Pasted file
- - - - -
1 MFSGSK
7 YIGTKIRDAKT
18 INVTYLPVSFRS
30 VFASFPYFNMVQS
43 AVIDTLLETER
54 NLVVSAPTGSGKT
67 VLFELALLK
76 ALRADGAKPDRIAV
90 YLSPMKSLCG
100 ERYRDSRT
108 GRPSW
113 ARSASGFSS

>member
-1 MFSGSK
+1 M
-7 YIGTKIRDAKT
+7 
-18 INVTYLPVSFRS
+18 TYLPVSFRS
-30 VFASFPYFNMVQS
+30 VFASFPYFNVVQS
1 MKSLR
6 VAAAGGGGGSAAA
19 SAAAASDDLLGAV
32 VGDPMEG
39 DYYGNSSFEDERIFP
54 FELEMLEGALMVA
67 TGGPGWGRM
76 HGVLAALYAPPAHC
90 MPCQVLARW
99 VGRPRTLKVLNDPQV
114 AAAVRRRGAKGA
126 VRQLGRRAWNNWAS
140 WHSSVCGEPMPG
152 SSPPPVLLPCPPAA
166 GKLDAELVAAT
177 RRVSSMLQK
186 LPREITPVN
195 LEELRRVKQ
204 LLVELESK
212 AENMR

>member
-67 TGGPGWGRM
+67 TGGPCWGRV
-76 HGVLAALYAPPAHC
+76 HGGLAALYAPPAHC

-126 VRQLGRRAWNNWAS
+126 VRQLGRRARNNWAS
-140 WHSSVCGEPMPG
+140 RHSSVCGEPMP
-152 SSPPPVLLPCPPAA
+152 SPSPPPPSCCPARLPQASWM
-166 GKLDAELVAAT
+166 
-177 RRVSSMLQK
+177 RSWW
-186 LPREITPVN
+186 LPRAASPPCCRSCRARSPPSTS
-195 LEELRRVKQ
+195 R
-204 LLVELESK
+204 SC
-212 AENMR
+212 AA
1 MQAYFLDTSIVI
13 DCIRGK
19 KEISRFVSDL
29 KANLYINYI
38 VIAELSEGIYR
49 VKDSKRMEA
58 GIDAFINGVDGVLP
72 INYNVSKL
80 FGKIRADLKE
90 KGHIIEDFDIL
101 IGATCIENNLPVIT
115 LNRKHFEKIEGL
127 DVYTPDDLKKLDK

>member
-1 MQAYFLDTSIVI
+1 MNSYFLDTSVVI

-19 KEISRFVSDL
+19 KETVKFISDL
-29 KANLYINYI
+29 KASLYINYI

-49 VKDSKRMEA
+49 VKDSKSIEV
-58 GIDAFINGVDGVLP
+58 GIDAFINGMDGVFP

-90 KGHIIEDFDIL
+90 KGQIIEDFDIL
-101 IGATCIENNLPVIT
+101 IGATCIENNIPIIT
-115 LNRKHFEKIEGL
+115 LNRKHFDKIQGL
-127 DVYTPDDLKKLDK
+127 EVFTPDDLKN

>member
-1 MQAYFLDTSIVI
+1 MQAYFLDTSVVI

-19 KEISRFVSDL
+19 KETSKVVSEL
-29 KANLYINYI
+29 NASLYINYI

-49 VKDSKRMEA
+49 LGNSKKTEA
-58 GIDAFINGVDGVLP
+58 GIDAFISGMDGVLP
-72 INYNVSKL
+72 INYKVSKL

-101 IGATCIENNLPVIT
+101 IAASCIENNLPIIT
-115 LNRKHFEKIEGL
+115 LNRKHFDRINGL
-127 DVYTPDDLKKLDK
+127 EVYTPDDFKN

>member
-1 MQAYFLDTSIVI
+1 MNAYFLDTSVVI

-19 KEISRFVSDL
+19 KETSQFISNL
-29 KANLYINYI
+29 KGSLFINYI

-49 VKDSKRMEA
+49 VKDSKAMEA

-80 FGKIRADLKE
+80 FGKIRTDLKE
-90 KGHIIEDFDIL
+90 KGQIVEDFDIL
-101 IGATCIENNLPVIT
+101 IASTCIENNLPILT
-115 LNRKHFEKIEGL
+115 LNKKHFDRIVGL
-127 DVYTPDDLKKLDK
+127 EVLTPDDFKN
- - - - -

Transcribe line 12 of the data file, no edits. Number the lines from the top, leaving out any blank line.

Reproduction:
113 ARSASGFSS